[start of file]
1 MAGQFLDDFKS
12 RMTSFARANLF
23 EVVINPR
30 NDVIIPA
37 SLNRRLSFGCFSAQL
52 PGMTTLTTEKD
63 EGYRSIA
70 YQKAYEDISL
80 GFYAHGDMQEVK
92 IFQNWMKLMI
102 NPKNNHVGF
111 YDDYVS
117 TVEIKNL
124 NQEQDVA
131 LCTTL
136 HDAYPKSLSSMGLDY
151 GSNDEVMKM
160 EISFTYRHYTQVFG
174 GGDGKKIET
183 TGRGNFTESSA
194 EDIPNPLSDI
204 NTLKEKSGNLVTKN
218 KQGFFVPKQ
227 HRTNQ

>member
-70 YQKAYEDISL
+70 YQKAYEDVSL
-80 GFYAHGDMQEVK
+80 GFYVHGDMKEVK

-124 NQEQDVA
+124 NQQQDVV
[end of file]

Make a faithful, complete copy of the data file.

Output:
1 MAGQFLDDFKS
12 RMTSFARANLF
23 EVVINPR
30 NDVIIPA
37 SLNRRLSFGCFSAQL
52 PGMTTLTTEKD
63 EGYRSIA
70 YQKAYEDISL
80 GFYAHGDMQEVK
92 IFQNWMKLMI
102 NPKNNHVGF
111 YDDYVS
117 TVEIKNL
124 NQEQDVA
131 LCTTL
136 HDAYPKSLSSMGLDY
151 GSNDEVMKM
160 EISFTYRHYTQVFG
174 GGDGKKIET
183 TGRGNFTESSA
194 EDIPNPLSDI
204 NTLKEKSGNLVTKN
218 KQGFFVPKQ
227 HRTNQ

>member
-70 YQKAYEDISL
+70 YQKAYEDVSL
-80 GFYAHGDMQEVK
+80 GFYVHGDMKEVK

-124 NQEQDVA
+124 NQQQDVV